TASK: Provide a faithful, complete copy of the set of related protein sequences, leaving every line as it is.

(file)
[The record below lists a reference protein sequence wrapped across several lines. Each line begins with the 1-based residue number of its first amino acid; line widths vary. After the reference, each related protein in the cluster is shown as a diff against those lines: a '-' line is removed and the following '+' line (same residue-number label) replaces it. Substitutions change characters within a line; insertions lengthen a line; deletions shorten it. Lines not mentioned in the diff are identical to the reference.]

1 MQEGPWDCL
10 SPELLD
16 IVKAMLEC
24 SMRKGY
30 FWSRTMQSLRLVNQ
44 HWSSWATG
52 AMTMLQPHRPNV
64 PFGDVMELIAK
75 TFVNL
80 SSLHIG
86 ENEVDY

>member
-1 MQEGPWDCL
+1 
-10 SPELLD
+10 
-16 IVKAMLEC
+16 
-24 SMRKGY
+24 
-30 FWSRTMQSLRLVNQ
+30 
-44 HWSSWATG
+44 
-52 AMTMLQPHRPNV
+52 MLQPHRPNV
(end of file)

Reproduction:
[The record below lists a reference protein sequence wrapped across several lines. Each line begins with the 1-based residue number of its first amino acid; line widths vary. After the reference, each related protein in the cluster is shown as a diff against those lines: a '-' line is removed and the following '+' line (same residue-number label) replaces it. Substitutions change characters within a line; insertions lengthen a line; deletions shorten it. Lines not mentioned in the diff are identical to the reference.]

1 MQEGPWDCL
10 SPELLD
16 IVKAMLEC
24 SMRKGY
30 FWSRTMQSLRLVNQ
44 HWSSWATG
52 AMTMLQPHRPNV
64 PFGDVMELIAK
75 TFVNL
80 SSLHIG
86 ENEVDY

>member
-1 MQEGPWDCL
+1 
-10 SPELLD
+10 
-16 IVKAMLEC
+16 
-24 SMRKGY
+24 
-30 FWSRTMQSLRLVNQ
+30 
-44 HWSSWATG
+44 
-52 AMTMLQPHRPNV
+52 MLQPHRPNV